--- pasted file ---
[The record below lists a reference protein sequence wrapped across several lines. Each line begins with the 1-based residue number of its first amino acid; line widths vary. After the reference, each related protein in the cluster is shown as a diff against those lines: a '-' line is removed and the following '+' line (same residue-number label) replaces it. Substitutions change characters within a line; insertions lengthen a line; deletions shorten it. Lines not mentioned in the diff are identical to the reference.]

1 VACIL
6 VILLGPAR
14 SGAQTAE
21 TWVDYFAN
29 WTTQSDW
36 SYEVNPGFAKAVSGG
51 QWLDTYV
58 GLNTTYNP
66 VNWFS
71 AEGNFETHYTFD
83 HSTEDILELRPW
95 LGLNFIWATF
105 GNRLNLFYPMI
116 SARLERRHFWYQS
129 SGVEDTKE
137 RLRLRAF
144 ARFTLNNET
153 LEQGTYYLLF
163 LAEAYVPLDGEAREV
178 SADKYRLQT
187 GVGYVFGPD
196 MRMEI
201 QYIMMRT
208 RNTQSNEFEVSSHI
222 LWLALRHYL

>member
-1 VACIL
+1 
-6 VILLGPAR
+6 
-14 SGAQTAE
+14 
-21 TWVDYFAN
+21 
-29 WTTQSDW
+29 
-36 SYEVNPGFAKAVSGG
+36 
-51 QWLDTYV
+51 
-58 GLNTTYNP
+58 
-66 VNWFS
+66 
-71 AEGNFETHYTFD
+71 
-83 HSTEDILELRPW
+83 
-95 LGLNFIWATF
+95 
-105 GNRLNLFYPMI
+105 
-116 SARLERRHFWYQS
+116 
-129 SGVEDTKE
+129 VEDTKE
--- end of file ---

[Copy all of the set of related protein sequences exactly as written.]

[The record below lists a reference protein sequence wrapped across several lines. Each line begins with the 1-based residue number of its first amino acid; line widths vary. After the reference, each related protein in the cluster is shown as a diff against those lines: a '-' line is removed and the following '+' line (same residue-number label) replaces it. Substitutions change characters within a line; insertions lengthen a line; deletions shorten it. Lines not mentioned in the diff are identical to the reference.]

1 VACIL
6 VILLGPAR
14 SGAQTAE
21 TWVDYFAN
29 WTTQSDW
36 SYEVNPGFAKAVSGG
51 QWLDTYV
58 GLNTTYNP
66 VNWFS
71 AEGNFETHYTFD
83 HSTEDILELRPW
95 LGLNFIWATF
105 GNRLNLFYPMI
116 SARLERRHFWYQS
129 SGVEDTKE
137 RLRLRAF
144 ARFTLNNET
153 LEQGTYYLLF
163 LAEAYVPLDGEAREV
178 SADKYRLQT
187 GVGYVFGPD
196 MRMEI
201 QYIMMRT
208 RNTQSNEFEVSSHI
222 LWLALRHYL

>member
-1 VACIL
+1 
-6 VILLGPAR
+6 
-14 SGAQTAE
+14 
-21 TWVDYFAN
+21 
-29 WTTQSDW
+29 
-36 SYEVNPGFAKAVSGG
+36 
-51 QWLDTYV
+51 
-58 GLNTTYNP
+58 
-66 VNWFS
+66 
-71 AEGNFETHYTFD
+71 
-83 HSTEDILELRPW
+83 
-95 LGLNFIWATF
+95 
-105 GNRLNLFYPMI
+105 
-116 SARLERRHFWYQS
+116 
-129 SGVEDTKE
+129 VEDTKE